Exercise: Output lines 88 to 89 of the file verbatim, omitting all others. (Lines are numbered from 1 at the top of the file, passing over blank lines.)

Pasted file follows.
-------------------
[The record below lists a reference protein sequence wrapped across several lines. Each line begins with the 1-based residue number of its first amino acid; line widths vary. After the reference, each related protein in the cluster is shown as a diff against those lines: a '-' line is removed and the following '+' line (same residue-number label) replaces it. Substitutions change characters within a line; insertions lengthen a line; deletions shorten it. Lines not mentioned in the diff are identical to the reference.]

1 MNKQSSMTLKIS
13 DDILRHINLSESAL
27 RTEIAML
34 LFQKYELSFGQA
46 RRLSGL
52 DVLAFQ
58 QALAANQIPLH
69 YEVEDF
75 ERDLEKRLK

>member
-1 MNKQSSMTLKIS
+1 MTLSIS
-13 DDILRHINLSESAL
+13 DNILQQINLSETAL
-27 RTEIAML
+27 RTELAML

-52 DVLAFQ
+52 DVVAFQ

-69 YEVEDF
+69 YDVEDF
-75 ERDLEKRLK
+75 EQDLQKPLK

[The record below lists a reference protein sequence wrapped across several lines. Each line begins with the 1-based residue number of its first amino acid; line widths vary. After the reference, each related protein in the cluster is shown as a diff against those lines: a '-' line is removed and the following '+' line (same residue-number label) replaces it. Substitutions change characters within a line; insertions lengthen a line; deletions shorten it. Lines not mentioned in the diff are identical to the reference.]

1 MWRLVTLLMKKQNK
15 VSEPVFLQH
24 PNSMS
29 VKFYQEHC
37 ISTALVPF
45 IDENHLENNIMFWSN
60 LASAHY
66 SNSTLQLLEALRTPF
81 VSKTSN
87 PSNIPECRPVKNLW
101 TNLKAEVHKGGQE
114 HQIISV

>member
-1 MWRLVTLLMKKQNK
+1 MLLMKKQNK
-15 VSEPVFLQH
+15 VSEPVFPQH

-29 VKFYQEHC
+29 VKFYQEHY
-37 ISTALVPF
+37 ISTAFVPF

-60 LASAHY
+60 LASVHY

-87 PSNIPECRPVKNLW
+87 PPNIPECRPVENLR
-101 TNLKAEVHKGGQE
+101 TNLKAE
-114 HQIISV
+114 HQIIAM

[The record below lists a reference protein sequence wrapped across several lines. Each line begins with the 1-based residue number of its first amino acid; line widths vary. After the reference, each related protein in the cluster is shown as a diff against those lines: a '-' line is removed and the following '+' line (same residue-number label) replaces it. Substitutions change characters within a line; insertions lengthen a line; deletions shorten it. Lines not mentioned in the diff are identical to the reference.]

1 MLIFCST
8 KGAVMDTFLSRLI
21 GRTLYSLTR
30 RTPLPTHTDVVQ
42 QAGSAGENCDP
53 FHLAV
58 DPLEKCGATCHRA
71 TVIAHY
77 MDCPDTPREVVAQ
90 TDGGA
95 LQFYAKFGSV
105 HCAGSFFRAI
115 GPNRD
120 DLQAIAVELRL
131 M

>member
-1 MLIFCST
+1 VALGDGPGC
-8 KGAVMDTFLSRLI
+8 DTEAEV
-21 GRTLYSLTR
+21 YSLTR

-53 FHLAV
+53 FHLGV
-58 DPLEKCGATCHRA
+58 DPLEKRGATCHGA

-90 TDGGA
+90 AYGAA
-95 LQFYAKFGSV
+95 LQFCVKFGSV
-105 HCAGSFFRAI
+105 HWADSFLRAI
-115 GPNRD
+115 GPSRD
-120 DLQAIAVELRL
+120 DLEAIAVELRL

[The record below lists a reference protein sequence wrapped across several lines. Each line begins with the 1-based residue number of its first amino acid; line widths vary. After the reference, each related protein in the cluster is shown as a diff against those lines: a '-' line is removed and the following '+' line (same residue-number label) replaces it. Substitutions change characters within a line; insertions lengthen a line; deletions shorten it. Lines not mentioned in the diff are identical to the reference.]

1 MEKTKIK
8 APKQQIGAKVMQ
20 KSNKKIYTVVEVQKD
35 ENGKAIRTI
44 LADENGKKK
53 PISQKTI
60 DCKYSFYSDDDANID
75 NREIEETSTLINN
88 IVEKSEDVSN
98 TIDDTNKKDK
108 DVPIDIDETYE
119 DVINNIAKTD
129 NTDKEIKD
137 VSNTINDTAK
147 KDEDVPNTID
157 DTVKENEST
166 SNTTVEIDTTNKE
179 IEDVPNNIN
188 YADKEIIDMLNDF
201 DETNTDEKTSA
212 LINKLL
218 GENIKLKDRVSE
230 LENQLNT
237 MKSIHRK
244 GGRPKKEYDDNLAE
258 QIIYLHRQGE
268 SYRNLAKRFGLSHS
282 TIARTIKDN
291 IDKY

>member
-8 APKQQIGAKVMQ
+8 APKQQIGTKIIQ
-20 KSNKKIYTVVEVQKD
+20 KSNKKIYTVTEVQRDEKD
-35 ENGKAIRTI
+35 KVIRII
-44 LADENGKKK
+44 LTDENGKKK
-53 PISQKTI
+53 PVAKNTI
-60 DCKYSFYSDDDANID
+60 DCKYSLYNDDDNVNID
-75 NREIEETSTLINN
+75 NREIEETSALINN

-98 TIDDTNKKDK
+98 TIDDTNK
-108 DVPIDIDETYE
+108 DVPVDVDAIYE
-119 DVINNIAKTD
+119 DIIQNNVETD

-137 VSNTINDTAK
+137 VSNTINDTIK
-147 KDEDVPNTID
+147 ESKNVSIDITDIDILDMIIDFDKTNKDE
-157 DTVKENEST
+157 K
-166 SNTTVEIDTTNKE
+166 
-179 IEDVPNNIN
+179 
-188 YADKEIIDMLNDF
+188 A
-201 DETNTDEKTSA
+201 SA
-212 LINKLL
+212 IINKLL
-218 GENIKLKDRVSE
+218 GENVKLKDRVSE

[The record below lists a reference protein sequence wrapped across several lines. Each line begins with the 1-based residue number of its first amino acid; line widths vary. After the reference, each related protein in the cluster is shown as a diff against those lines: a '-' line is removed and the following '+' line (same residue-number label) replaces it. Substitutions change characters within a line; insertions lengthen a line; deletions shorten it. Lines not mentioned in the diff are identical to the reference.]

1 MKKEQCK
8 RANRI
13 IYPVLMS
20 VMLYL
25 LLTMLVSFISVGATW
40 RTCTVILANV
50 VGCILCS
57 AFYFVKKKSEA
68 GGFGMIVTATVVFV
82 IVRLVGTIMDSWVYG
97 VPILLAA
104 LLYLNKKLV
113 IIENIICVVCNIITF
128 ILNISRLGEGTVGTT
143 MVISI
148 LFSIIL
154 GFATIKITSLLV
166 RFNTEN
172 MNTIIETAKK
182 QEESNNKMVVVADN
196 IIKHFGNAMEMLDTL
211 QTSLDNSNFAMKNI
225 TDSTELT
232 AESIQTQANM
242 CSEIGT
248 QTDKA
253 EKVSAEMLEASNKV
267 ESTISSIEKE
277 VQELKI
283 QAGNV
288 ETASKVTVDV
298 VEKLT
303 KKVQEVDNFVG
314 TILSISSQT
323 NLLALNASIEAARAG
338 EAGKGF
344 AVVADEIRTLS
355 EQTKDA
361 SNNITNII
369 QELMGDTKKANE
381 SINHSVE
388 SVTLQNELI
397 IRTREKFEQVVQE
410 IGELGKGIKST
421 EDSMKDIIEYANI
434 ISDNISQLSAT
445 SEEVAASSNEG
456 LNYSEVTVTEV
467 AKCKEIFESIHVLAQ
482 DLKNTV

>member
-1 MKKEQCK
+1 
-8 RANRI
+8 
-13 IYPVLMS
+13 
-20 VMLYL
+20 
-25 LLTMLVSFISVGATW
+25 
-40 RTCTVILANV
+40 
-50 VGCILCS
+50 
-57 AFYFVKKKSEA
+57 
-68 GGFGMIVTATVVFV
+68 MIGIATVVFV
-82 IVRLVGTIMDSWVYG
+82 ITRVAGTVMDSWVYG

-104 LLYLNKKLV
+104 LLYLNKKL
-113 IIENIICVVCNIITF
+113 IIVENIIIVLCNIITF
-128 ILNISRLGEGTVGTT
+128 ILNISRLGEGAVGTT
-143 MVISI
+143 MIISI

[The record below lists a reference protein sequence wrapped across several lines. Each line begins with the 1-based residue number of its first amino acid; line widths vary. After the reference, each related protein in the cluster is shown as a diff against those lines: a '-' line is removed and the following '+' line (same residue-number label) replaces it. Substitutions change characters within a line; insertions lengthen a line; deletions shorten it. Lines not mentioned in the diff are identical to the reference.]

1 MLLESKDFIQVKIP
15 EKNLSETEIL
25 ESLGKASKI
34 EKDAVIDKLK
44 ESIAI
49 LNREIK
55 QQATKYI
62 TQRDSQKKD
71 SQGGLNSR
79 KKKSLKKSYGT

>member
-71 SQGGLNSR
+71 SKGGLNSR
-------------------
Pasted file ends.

+115 GPSRD
-120 DLQAIAVELRL